The settlements in this and the eight cases set standards for sign language interpreters and procedures for care of deaf clients. Thanks to this strong advocacy, deaf people now have improved access to a number of services most Minnesotans take for granted.
Back in 1947 when an acute housing shortage caused much strife and litigation between landlords and tenants, certain lawyers and landlords were bitterly critical when Legal Aid offered a successful or vigorous defense – with the assumption that LA should offer only token resistance on behalf of people unable to pay a fee. At that point, Legal Aid staff made it clear that a client’s payment or non-payment had no bearing on the manner in which they would proceeds with trial or settlement.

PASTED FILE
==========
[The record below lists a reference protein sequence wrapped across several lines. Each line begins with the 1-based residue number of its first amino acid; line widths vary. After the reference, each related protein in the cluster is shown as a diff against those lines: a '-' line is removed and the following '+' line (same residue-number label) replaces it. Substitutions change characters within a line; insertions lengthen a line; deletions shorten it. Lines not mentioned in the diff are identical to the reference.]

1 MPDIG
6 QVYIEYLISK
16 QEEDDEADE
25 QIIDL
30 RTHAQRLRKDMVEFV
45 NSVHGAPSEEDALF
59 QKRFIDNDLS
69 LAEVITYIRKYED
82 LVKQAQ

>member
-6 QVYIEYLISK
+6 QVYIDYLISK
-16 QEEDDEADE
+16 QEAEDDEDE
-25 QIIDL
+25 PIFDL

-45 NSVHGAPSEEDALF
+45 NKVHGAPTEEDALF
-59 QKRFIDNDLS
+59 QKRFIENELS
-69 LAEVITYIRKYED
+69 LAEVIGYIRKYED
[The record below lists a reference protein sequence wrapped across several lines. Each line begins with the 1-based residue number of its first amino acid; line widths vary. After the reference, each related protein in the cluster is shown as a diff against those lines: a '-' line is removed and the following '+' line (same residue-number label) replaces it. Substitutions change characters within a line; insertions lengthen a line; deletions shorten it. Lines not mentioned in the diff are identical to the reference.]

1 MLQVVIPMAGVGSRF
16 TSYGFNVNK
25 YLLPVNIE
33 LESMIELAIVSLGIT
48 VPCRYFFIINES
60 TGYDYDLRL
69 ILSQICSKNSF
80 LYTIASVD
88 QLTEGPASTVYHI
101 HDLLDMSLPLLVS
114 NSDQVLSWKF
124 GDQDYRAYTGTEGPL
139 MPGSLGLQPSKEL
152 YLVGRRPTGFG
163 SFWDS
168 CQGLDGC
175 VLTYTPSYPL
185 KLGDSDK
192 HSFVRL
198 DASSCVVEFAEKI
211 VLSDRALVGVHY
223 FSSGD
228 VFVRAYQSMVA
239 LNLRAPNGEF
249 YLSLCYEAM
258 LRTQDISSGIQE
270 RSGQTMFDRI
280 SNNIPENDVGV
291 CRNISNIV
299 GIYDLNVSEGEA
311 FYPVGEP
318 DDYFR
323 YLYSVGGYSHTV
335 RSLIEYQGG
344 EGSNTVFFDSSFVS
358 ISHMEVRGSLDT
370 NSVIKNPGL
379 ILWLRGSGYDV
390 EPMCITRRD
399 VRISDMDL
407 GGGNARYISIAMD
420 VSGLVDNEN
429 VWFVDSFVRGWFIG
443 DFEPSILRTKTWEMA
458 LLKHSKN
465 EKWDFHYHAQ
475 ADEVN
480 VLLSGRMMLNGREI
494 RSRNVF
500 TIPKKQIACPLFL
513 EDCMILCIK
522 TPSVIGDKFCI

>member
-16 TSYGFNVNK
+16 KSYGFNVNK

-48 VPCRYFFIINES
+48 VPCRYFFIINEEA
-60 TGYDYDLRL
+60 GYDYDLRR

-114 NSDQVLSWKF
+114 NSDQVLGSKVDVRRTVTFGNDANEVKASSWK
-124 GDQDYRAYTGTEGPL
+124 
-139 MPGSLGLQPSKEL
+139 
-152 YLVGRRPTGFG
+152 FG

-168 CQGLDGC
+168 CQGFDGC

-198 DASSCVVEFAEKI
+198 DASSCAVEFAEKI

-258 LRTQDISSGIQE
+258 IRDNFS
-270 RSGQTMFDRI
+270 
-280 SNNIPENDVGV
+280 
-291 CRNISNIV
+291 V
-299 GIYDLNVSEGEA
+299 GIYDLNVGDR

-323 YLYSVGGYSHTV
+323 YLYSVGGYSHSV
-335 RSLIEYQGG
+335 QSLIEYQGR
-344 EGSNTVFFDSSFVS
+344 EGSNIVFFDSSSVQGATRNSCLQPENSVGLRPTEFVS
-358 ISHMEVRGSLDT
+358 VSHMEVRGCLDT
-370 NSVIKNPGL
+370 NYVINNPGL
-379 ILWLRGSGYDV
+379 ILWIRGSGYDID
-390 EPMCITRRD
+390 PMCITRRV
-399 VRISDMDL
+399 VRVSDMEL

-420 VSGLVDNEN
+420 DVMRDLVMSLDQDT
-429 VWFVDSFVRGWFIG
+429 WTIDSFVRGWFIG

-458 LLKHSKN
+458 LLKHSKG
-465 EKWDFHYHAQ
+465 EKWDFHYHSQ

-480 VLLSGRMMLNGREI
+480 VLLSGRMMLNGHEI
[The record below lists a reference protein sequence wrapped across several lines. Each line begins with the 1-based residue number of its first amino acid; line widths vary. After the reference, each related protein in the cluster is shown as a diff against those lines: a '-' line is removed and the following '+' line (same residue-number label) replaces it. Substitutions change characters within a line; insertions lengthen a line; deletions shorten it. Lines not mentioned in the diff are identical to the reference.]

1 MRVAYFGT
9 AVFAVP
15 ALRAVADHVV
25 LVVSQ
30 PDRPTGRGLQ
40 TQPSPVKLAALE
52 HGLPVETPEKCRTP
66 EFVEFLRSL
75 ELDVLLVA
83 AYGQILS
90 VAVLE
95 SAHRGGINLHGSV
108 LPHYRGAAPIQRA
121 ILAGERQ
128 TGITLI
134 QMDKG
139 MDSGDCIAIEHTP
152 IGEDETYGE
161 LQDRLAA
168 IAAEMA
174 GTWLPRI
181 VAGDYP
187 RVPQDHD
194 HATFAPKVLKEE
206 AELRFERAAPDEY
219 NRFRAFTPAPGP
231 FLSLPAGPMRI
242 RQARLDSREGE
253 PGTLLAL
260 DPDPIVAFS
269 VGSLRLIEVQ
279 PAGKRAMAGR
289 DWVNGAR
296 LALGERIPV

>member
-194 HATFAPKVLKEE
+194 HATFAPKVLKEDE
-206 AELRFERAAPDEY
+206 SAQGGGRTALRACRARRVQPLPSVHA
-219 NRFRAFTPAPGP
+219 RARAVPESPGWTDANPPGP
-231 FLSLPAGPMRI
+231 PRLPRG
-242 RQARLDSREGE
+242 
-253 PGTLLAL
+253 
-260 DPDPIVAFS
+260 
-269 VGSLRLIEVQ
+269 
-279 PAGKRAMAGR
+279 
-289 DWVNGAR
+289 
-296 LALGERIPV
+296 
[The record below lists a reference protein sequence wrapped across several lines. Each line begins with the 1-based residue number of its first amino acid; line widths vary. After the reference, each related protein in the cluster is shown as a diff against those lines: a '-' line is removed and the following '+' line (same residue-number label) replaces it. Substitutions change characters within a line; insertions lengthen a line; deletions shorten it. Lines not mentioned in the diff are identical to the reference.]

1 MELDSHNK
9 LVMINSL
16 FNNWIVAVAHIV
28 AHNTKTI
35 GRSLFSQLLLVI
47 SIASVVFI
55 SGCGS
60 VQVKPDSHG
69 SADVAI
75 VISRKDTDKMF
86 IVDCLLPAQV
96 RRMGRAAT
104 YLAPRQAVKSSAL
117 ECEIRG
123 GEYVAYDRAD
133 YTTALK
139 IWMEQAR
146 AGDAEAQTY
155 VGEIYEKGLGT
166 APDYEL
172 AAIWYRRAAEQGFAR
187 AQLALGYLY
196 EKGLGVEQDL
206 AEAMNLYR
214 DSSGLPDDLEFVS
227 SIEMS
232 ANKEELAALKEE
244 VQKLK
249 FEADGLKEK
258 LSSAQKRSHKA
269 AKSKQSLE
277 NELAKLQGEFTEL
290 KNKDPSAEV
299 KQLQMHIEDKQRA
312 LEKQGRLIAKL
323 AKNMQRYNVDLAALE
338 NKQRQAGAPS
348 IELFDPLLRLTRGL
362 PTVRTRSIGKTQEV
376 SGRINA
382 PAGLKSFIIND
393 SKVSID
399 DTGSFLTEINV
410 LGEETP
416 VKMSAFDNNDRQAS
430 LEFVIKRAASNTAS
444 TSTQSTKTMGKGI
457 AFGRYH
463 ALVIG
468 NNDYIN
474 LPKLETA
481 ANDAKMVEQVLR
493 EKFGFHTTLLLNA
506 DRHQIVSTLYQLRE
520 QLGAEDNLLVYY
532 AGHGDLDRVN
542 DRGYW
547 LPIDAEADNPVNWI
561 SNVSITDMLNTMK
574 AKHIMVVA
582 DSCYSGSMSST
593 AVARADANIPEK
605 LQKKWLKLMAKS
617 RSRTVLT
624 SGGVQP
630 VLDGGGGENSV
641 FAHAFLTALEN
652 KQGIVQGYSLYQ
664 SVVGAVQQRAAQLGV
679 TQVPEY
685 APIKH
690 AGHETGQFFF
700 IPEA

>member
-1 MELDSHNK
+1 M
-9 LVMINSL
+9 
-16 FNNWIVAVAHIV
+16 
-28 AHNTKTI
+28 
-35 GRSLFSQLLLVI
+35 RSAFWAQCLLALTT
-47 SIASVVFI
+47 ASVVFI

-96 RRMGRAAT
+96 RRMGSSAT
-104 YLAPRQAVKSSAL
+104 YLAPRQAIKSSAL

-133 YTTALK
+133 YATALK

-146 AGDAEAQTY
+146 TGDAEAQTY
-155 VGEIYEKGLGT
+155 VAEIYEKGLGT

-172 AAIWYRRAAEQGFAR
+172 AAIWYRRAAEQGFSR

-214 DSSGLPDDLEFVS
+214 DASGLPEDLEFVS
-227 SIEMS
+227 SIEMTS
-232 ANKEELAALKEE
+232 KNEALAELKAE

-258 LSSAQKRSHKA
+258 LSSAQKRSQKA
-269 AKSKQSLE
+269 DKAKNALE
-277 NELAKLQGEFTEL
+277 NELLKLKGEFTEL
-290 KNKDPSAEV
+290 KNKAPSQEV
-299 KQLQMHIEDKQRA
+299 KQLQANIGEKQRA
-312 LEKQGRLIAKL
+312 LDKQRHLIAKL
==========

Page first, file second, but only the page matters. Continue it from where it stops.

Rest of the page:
Legal Aid makes a difference in the community because we change lives – helping people find their path out of poverty.
Throughout its 100-year history, Legal Aid has seen thousands of clients – old and young, recent immigrants and long-time residents, people with an incredible variety of backgrounds, talents, and dreams for the future. The one thing they’ve all shared is a problem – a problem they lack the knowledge, the access or the resources to solve without help. With each client, in each decade with each new set of challenges, we’ve stayed firmly committed to our mission – to advocate for the legal rights of disadvantaged people to have safe, healthy and independent lives in strong communities.
Cathy Haukedahl is the executive director of Mid-Minnesota Legal Aid.